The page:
Employers submitting the forms themselves will need to purchase IRS-approved software. There may be a fee to file electronically. The software will require a signature in one of two ways. The first way is by scanning and attaching Form 8453-EMP, Employment Tax Declaration for an IRS e-file Return. The second is to apply for an online signature PIN. Taxpayers should allow at least 45 days to receive their PIN. The software will prompt the user on the steps needed to request the PIN.
Q: I don’t usually need to file an income tax return. How do I sign up for the monthly Advance Child Tax Credit payments?
A: An online Non-filer Sign-up tool went live on the IRS.gov website on July 15 to help you. This tool provides a free and easy way for eligible people who don’t make enough income to have an income tax return-filing obligation to provide the IRS the basic information needed—name, address, and Social Security numbers - to figure and issue their Advance Child Tax Credit payments. People who did not file a tax return for 2019 or 2020 and who did not use the IRS Non-filers tool last year to register for Economic Impact Payments can also use this tool.
Q: How can I cancel an Employer Identification Number (EIN) that I no longer use?
A: The IRS cannot cancel your EIN. Once an EIN has been assigned to a business entity, it becomes the permanent Federal taxpayer identification number for that entity. Regardless of whether the EIN is ever used to file Federal tax returns, the EIN is never reused or reassigned to another business entity. The EIN will still belong to the business entity and can be used later, should the need arise.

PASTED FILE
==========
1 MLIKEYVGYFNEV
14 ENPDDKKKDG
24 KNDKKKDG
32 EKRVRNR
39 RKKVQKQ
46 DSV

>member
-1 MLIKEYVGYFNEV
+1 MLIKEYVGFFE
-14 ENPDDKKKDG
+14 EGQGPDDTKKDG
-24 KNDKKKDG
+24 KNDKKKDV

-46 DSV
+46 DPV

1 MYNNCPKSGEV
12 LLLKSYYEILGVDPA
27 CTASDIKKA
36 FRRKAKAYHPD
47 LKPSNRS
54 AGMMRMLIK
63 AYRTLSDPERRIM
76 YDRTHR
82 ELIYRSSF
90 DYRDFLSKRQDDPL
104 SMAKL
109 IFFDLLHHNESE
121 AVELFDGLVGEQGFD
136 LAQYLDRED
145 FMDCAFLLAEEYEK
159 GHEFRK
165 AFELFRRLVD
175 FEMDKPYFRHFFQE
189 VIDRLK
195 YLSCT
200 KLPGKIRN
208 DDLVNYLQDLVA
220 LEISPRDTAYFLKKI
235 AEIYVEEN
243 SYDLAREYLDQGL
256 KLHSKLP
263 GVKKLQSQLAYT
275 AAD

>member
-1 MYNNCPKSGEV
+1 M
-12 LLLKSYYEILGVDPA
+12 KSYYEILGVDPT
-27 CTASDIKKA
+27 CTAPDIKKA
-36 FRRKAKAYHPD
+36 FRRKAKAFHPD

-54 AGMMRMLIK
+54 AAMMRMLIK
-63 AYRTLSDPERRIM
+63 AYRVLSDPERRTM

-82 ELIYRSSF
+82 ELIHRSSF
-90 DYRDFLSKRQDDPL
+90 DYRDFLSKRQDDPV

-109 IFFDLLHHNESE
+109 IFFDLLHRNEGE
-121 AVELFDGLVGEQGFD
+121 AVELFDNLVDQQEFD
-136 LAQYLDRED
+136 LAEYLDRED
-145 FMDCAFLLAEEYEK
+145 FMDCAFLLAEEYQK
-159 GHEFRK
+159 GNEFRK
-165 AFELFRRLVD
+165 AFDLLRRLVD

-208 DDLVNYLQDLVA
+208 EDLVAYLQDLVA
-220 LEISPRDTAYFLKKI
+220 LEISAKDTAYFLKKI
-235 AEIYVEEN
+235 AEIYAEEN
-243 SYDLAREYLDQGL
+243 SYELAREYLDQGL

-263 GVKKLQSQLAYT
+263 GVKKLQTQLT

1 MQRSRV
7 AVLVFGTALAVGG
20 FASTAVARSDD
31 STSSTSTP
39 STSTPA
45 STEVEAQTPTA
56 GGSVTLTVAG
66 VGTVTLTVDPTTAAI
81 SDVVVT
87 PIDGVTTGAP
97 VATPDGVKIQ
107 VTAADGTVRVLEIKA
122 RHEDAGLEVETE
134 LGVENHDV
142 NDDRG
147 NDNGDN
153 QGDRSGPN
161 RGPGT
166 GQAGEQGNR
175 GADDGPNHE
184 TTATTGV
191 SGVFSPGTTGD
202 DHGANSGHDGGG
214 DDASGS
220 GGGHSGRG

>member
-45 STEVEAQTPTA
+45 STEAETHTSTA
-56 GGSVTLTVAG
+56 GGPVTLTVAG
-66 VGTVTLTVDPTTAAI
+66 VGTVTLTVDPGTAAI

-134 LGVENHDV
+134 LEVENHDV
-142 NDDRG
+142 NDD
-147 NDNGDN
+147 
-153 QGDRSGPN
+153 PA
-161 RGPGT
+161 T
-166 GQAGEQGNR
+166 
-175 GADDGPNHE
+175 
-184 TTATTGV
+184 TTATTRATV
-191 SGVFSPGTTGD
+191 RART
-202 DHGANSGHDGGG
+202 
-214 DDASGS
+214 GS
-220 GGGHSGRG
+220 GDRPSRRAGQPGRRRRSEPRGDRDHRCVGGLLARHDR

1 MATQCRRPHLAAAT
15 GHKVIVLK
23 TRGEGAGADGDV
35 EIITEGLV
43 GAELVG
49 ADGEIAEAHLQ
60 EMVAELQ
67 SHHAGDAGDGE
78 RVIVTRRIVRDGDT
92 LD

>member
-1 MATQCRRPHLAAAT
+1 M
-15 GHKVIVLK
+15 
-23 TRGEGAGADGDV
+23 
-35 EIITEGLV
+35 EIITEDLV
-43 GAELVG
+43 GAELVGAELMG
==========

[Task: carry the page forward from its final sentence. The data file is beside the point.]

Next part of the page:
However, If you receive an EIN but now no longer need it, the IRS can close your business account. To close your business account, send a letter that includes the complete legal name of the entity, the EIN, the business address and the reason you wish to close your account. If you have a copy of the EIN Assignment Notice that was issued when your EIN was assigned, include that and mail to:
Internal Revenue Service
Cincinnati, Ohio 45999
If you applied for an EIN for an exempt organization that (1) never applied for formal exemption, (2) is not covered in a group ruling, or (3) never filed an information return, you may fax a request to close your account to (855) 214-7520) or send a letter to:
Internal Revenue Service
Attn: EO Entity
Mail Stop 6273
Ogden, UT 84201
Q: I build furniture for fun in my spare time. If I sell some of my work, can I deduct the equipment and expenses on my taxes?
A: That depends. Do you make furniture as a hobby or a business? You can claim a deduction if you turn your hobby into a business. A hobby is any activity you pursue and enjoy with no intention of making a profit. The IRS defines a business as “the intent to make a profit”. Here’s some key differences:
- Whether the activity is carried out in a businesslike manner and the taxpayer maintains complete and accurate books and records.
- Whether the time and effort the taxpayer puts into the activity shows they intend to make it profitable.
- Whether they depend on income from the activity for their livelihood.
- Whether any losses are due to circumstances beyond the taxpayer’s control or are normal for the startup phase of their type of business.
- Whether they change methods of operation to improve profitability.
- Whether the taxpayer and their advisors have the knowledge needed to carry out the activity as a successful business.
- Whether the taxpayer was successful in making a profit in similar activities in the past.
- Whether the activity makes a profit in some years and how much profit it makes.
- Whether the taxpayers can expect to make a future profit from the appreciation of the assets used in the activity.